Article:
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Molecules 2017, 22(11), 1829; doi:10.3390/molecules22111829

Article
Inhibition of Human Kallikrein 5 Protease by Triterpenoids from Natural Sources
Yosuke Matsubara 1,*, Takashi Matsumoto 1, Junichi Koseki 1, Atsushi Kaneko 1, Setsuya Aiba 2 and Kenshi Yamasaki 2Orcid
1
Tsumura Research Laboratories, Tsumura & Co., Ibaraki 300-1192, Japan
2
Department of Dermatology, Tohoku University Graduate School of Medicine, Miyagi 980-8574, Japan
*
Correspondence: Tel./Fax: +81-29-889-2158
Received: 29 September 2017 / Accepted: 24 October 2017 / Published: 27 October 2017

Abstract

:
Stratum corneum tryptic enzyme kallikrein 5 (KLK5) is a serine protease that is involved in the cell renewal and maintenance of the skin barrier function. The excessive activation of KLK5 causes an exacerbation of dermatoses, such as rosacea and atopic dermatitis. Some triterpenoids are reported to suppress the serine proteases. We aimed to investigate whether bioactive triterpenoids modulate the KLK5 protease. Nineteen triterpenoids occurring in medicinal crude drugs were evaluated using an enzymatic assay to measure the anti-KLK5 activity. The KLK5-dependent cathelicidin peptide LL-37 production in human keratinocytes was examined using immunoprecipitation and Western blotting. Screening assays for evaluating the anti-KLK5 activity revealed that ursolic acid, oleanolic acid, saikosaponin b1, tumulosic acid and pachymic acid suppressed the KLK5 protease activity, although critical molecular moieties contributing to anti-KLK5 activity were unclarified. Ursolic acid and tumulosic acid suppressed the proteolytic processing of LL-37 in keratinocytes at ≤10 μM; no cytotoxicity was observed. Both triterpenoids were detected in the plasma of rats administered orally with triterpenoid-rich crude drug Jumihaidokuto. Our study reveals that triterpenoids, such as ursolic acid and tumulosic acid, modulate the KLK5 protease activity and cathelicidin peptide production. Triterpenoids may affect the skin barrier function via the regulation of proteases.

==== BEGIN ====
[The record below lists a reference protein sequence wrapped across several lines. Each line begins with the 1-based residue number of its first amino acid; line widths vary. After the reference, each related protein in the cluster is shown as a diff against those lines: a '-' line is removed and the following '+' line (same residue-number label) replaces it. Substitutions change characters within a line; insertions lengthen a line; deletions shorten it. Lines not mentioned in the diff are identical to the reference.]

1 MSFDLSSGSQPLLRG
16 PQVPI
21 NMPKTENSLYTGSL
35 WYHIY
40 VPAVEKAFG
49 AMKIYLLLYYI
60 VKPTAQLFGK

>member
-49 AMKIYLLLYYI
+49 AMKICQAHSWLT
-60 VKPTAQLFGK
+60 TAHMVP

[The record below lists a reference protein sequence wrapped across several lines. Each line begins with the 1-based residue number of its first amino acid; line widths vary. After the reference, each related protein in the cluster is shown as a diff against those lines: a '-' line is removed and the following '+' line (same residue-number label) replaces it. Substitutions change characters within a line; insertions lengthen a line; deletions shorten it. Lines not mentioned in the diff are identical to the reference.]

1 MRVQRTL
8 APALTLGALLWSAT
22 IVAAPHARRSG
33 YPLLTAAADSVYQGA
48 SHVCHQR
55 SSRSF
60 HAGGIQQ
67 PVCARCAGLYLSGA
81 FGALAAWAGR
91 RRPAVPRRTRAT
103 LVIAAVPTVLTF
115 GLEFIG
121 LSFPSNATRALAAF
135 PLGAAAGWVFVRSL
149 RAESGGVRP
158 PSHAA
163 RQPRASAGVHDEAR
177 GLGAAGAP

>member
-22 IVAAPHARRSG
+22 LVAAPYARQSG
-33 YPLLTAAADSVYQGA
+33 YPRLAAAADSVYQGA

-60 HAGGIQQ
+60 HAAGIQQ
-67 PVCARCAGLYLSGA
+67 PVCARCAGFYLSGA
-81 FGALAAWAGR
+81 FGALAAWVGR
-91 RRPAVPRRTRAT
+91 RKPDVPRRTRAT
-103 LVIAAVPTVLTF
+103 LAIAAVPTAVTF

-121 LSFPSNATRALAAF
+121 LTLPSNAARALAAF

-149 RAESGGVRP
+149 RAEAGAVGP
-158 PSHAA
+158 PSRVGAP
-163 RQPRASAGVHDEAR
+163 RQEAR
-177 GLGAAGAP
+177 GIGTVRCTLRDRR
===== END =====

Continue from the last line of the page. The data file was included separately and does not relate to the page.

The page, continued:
Keywords:
kallikrein 5; kallikrein 7; triterpenoid; ursolic acid; tumulosic acid; Jumihaidokuto; skin barrier; cathelicidin; LL-37

1. Introduction

Stratum corneum tryptic enzyme kallikrein 5 (KLK5) is a serine protease that is expressed in the epidermis and is involved in the cell renewal and maintenance of skin barrier function. KLK5 plays a central role in the degradation of corneodesmosome, which is the main adhesive structure in the cornified cell layer. KLK5 is also involved in the activation of other epithelial serine proteases such as kallikrein- and matriptase-family protease [1,2]. Although KLK5 is important for the maintenance of skin homeostasis, its overactivation can impair the skin barrier function and contribute to the development of various dermatoses. Lympho-epithelial Kazal-type inhibitor 1 (LEKTI-1), an endogenous inhibitor of serine protease, was shown to regulate KLK5 and the family proteases in healthy humans [3,4]. In Netherton syndrome, which is caused by loss-of-function mutations in SPINK5 encoding for LEKTI, an aberrant KLK5 protease activity in patients with this syndrome causes extensive skin desquamation, inflammation, allergic manifestations, and hair shaft defects [4]. Cathelicidin antimicrobial peptides (CAMPs) are cleaved into the active antimicrobial peptide LL-37 by both KLK5 and kallikrein 7 (KLK7) [5]. Patients with rosacea have elevated levels of cathelicidin and KLK5 protease; an excessive production of LL-37 is suspected to contribute the trigger and the exacerbation of rosacea [6,7,8]. Moreover, the overactivation of KLK5 induces proinflammatory cytokines, such as TSLP and TNF-α, which are implicated in the development of dermatoses such as pruritus and atopic dermatitis [9,10]. These findings indicate that KLK5 is the master protease that is closely involved in the pathogenesis as well as exacerbation of refractory dermatoses. Because there is no drug or therapy to control KLK5 so far, the development of a therapeutic drug and/or strategy for the control of skin serine proteases is desired [11].